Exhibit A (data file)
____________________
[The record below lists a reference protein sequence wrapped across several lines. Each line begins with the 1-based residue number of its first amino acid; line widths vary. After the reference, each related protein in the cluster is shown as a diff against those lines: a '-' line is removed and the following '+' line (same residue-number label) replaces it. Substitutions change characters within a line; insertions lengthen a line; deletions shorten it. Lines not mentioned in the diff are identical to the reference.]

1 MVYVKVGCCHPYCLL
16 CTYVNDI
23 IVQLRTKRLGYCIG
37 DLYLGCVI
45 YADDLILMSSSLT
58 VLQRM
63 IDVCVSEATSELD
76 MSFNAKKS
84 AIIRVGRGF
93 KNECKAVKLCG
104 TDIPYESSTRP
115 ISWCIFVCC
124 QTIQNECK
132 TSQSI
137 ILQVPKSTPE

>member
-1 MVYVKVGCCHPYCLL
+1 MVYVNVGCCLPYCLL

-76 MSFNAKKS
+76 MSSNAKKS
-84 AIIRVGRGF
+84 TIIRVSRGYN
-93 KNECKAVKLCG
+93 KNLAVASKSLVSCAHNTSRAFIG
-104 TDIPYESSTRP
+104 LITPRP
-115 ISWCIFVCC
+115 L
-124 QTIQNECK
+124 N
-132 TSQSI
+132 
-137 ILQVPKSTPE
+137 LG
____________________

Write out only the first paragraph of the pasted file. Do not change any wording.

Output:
[The record below lists a reference protein sequence wrapped across several lines. Each line begins with the 1-based residue number of its first amino acid; line widths vary. After the reference, each related protein in the cluster is shown as a diff against those lines: a '-' line is removed and the following '+' line (same residue-number label) replaces it. Substitutions change characters within a line; insertions lengthen a line; deletions shorten it. Lines not mentioned in the diff are identical to the reference.]